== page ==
Nurses’ union and NSHA calm fears over COVID-19 ‘one mask per shift’ policy

Nurses’ union and NSHA calm fears over COVID-19 ‘one mask per shift’ policy
WATCH: A group of nurses in the province have expressed hygiene and safety concerns over the Nova Scotia Health Authority’s new ‘one mask per shift’ policy, brought in earlier this week as a conservation measure for personal protective equipment during the COVID-19 pandemic. Elizabeth McSheffrey has more.

The Nova Scotia Nurses’ Union and Nova Scotia Health Authority are reassuring front line hospital workers that if they require a new face mask during their shift, it will be provided to them.

That comes in the wake of concerns from some nurses over the NSHA’s new “one procedure mask per shift policy,” implemented earlier this week in a bid to conserve personal protective equipment during the COVID-19 pandemic.

READ MORE: 2nd death connected to coronavirus identified in Nova Scotia 

“If your mask becomes soiled or wet during your shift (including sweaty), unit managers will have access to additional masks for your use,” said NSHA spokesperson Carla Adams on Thursday.

“To be clear: we want you to change your mask if it is soiled.”

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At a virtual town hall meeting on Thursday morning, Nova Scotia Nurses’ Union (NSNU) president Janet Hazelton said a “significant number” of nurses feared the policy is unsafe and unhygienic.

“We’ve always been taught when you go in a room, you have gloves and a mask on, when you go out of the room, you take them off and throw them in the garbage,” she explained.

“I understand it’s not ideal but everybody’s trying to do whatever they can to protect our health care workers and our nurses during this pandemic.”

Halifax Transit driver tests positive for COVID-19
Halifax Transit driver tests positive for COVID-19

Hazelton urged patience from members, pointing out that surgeons often wear the same mask for eight straight hours during a procedure.

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She also asked them to use their professional judgment on when to ask for a new mask.

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Possible contamination is one circumstance in which a new mask should be requested, she suggested.

Adams said if a mask has reached “gross status,” that’s a good time to ask for a new one too.

The NSHA confirmed that in some hospitals, workers have been asked to store their masks in “labelled, single use paper bags” while they’re using the washroom, on break, or otherwise not required to wear one.

READ MORE: NSHA urges staff to stop taking face masks from its facilities

Earlier this week, the Nova Scotia Health Authority (NSHA) ordered anyone working in a hospital environment to wear a mask while in a public space or in contact with other staff. Along with those marching orders came the “one procedure mask per shift” policy.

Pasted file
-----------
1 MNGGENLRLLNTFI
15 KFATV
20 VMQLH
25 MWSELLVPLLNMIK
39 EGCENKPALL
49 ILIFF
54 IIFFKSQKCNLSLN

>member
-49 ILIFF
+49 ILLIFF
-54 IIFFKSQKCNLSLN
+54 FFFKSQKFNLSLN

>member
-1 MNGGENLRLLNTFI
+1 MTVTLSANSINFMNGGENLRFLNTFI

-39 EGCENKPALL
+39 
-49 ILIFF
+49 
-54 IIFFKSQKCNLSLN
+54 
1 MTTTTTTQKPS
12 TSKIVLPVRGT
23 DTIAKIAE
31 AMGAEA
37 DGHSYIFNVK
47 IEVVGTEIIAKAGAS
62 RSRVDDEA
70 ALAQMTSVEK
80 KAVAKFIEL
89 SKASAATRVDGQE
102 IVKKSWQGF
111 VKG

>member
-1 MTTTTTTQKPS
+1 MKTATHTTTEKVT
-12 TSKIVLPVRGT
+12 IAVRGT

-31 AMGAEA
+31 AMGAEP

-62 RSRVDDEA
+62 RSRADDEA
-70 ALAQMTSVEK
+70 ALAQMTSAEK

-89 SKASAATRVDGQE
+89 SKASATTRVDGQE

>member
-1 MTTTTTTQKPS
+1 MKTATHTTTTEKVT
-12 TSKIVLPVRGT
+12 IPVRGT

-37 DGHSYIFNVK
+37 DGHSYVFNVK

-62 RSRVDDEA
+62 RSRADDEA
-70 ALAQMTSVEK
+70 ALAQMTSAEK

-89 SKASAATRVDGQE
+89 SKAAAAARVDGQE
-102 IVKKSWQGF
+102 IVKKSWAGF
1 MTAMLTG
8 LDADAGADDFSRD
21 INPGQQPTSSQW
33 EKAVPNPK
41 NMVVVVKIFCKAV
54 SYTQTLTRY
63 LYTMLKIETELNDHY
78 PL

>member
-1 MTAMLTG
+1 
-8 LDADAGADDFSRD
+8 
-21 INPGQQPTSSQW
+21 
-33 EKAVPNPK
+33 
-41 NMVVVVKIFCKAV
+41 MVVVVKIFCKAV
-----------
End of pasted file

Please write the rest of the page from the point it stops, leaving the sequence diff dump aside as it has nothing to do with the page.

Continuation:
These procedures mean that more people in hospitals are wearing masks than would normally have done before the pandemic, and the one mask per shift policy is helping to conserve the gear.

Production of non-medical masks ramping up in New Brunswick
Production of non-medical masks ramping up in New Brunswick

In an NSHA video released on Tuesday, CEO Brendan Carr assured that the organization has a”healthy stockpile and supply” for the time being, and promised to notify the public if it ever anticipates a shortage.

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“We don’t have a near-term issues with our PPE, but we know this is going to be a sustained surge, and we know that supply lines have been disrupted because of the global pandemic,” said Carr.

“We’re kind of planning for the worst and hoping for something better than that, and we’re confident that we’re going to do okay.”

READ MORE: NSHA warning of potential COVID-19 exposure on Halifax Transit buses

Asked if the “healthy stockpile” assessment is contingent on the one mask per shift rule, Dr. Robert Strang, chief medical officer, said the province takes several short and long-term projections into consideration.

“It all has to be based on what we have in our supplies, what we anticipate getting — whether it’s throughout federal procurement processes or whether some of the very creative work that’s happening here through our local businesses about retooling their industries to start producing some of these materials,” Strang said.

Questions about COVID-19? Here are some things you need to know:

Health officials caution against all international travel. Returning travellers are legally obligated to self-isolate for 14 days, beginning March 26, in case they develop symptoms and to prevent spreading the virus to others. Some provinces and territories have also implemented additional recommendations or enforcement measures to ensure those returning to the area self-isolate.

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Symptoms can include fever, cough and difficulty breathing — very similar to a cold or flu. Some people can develop a more severe illness. People most at risk of this include older adults and people with severe chronic medical conditions like heart, lung or kidney disease. If you develop symptoms, contact public health authorities.

To prevent the virus from spreading, experts recommend frequent handwashing and coughing into your sleeve. They also recommend minimizing contact with others, staying home as much as possible and maintaining a distance of two metres from other people if you go out.

For full COVID-19 coverage from Global News, click here.